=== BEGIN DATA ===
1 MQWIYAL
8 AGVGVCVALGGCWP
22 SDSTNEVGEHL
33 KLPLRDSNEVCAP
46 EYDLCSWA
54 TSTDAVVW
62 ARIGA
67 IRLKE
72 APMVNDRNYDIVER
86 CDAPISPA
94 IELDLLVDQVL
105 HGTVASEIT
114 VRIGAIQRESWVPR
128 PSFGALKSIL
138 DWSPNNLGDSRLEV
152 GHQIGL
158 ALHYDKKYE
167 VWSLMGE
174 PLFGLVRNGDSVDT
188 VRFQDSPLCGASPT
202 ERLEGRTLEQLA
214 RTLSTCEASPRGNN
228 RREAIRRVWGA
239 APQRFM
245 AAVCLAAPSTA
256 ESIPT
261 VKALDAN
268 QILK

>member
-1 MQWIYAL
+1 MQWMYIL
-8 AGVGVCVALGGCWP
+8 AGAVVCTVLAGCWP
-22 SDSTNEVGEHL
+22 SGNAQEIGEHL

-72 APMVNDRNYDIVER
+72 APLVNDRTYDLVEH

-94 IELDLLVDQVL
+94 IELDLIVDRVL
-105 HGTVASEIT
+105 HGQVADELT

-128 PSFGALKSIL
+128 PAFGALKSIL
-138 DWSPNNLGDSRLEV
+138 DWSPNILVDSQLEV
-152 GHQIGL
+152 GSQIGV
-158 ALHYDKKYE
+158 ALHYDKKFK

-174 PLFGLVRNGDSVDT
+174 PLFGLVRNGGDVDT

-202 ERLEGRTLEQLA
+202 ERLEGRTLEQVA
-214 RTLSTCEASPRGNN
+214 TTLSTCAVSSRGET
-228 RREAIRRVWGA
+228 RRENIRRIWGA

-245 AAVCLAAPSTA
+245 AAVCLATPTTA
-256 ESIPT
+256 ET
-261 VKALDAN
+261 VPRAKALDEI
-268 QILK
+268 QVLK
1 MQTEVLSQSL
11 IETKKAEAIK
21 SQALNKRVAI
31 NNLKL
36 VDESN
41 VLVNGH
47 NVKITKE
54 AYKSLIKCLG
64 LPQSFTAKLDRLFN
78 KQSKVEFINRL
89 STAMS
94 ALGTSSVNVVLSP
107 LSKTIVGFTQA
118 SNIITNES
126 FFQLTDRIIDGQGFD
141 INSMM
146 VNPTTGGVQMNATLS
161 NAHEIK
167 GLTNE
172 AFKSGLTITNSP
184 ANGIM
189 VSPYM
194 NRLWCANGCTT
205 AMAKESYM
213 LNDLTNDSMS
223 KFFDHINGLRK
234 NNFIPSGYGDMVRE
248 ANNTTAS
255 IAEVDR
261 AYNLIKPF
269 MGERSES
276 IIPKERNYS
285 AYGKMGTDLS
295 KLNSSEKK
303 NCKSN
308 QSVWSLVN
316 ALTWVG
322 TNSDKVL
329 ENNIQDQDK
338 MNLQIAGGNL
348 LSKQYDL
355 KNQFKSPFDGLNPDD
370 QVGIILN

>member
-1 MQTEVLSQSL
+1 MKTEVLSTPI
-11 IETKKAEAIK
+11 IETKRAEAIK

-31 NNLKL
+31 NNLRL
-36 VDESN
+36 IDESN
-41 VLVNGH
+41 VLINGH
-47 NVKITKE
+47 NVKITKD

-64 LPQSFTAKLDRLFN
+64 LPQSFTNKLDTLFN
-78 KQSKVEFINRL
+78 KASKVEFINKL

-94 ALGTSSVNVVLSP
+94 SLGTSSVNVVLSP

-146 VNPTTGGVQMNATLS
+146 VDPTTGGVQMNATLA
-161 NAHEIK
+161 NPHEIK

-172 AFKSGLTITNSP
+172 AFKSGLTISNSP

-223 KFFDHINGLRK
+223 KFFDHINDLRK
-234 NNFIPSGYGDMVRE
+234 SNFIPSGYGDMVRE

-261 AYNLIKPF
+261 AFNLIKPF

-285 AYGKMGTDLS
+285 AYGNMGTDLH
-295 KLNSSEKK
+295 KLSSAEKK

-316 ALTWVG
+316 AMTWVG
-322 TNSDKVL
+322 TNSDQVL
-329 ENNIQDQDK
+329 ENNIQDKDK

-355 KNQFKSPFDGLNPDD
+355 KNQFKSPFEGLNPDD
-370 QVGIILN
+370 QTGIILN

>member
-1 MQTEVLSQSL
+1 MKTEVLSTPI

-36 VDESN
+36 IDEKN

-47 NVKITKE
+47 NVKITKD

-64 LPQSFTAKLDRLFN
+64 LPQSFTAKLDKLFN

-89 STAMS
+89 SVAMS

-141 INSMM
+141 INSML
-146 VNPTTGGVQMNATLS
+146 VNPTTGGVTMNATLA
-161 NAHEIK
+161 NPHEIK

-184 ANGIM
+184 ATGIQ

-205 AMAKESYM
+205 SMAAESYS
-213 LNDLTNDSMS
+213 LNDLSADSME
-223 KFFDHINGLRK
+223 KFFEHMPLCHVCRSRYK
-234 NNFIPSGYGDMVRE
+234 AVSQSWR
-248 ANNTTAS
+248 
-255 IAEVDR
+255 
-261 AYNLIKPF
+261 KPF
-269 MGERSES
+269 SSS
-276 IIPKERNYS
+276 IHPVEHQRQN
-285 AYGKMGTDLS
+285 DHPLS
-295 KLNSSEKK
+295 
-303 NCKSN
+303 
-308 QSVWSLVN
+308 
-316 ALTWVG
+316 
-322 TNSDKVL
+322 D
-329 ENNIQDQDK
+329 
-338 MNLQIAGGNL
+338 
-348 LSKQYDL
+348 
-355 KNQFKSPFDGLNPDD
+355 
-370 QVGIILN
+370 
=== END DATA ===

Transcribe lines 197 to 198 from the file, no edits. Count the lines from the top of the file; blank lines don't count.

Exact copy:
-308 QSVWSLVN
+308 